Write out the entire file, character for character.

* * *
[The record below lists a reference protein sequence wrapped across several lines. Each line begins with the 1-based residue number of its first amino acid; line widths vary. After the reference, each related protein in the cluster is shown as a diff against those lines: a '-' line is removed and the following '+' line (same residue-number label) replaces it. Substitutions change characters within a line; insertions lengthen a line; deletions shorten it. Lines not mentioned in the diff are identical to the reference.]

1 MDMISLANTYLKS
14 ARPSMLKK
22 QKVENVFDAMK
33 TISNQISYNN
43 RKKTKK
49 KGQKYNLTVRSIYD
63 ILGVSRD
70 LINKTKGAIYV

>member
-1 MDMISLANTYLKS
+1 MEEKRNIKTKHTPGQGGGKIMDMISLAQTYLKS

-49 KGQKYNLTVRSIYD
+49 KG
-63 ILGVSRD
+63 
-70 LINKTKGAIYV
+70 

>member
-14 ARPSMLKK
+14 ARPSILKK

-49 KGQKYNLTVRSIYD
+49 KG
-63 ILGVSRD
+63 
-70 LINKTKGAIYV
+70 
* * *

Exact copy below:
[The record below lists a reference protein sequence wrapped across several lines. Each line begins with the 1-based residue number of its first amino acid; line widths vary. After the reference, each related protein in the cluster is shown as a diff against those lines: a '-' line is removed and the following '+' line (same residue-number label) replaces it. Substitutions change characters within a line; insertions lengthen a line; deletions shorten it. Lines not mentioned in the diff are identical to the reference.]

1 MDMISLANTYLKS
14 ARPSMLKK
22 QKVENVFDAMK
33 TISNQISYNN
43 RKKTKK
49 KGQKYNLTVRSIYD
63 ILGVSRD
70 LINKTKGAIYV

>member
-1 MDMISLANTYLKS
+1 MEEKRNIKTKHTPGQGGGKIMDMISLAQTYLKS

-49 KGQKYNLTVRSIYD
+49 KG
-63 ILGVSRD
+63 
-70 LINKTKGAIYV
+70 

>member
-14 ARPSMLKK
+14 ARPSILKK

-49 KGQKYNLTVRSIYD
+49 KG
-63 ILGVSRD
+63 
-70 LINKTKGAIYV
+70 